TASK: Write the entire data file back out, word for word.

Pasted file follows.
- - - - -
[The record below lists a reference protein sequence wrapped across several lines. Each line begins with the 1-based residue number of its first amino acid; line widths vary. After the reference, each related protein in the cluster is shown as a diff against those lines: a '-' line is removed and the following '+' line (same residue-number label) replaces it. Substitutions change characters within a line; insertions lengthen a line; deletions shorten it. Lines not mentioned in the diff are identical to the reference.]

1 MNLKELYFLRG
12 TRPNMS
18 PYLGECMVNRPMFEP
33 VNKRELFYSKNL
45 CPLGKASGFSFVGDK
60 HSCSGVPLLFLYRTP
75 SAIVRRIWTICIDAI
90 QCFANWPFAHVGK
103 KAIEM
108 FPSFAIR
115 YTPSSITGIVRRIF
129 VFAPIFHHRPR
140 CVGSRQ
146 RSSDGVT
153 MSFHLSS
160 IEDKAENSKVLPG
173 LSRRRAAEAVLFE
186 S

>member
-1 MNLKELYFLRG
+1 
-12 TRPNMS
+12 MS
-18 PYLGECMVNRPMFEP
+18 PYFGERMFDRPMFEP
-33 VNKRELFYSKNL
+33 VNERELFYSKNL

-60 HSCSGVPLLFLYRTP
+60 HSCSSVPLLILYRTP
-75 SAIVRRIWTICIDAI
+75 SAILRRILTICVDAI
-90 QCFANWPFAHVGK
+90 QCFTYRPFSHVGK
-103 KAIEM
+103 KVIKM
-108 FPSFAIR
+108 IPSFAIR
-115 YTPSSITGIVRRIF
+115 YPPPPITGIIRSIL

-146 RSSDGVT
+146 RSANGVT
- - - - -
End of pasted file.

[The record below lists a reference protein sequence wrapped across several lines. Each line begins with the 1-based residue number of its first amino acid; line widths vary. After the reference, each related protein in the cluster is shown as a diff against those lines: a '-' line is removed and the following '+' line (same residue-number label) replaces it. Substitutions change characters within a line; insertions lengthen a line; deletions shorten it. Lines not mentioned in the diff are identical to the reference.]

1 MNLKELYFLRG
12 TRPNMS
18 PYLGECMVNRPMFEP
33 VNKRELFYSKNL
45 CPLGKASGFSFVGDK
60 HSCSGVPLLFLYRTP
75 SAIVRRIWTICIDAI
90 QCFANWPFAHVGK
103 KAIEM
108 FPSFAIR
115 YTPSSITGIVRRIF
129 VFAPIFHHRPR
140 CVGSRQ
146 RSSDGVT
153 MSFHLSS
160 IEDKAENSKVLPG
173 LSRRRAAEAVLFE
186 S

>member
-1 MNLKELYFLRG
+1 
-12 TRPNMS
+12 MS
-18 PYLGECMVNRPMFEP
+18 PYFGERMFDRPMFEP
-33 VNKRELFYSKNL
+33 VNERELFYSKNL

-60 HSCSGVPLLFLYRTP
+60 HSCSSVPLLILYRTP
-75 SAIVRRIWTICIDAI
+75 SAILRRILTICVDAI
-90 QCFANWPFAHVGK
+90 QCFTYRPFSHVGK
-103 KAIEM
+103 KVIKM
-108 FPSFAIR
+108 IPSFAIR
-115 YTPSSITGIVRRIF
+115 YPPPPITGIIRSIL

-146 RSSDGVT
+146 RSANGVT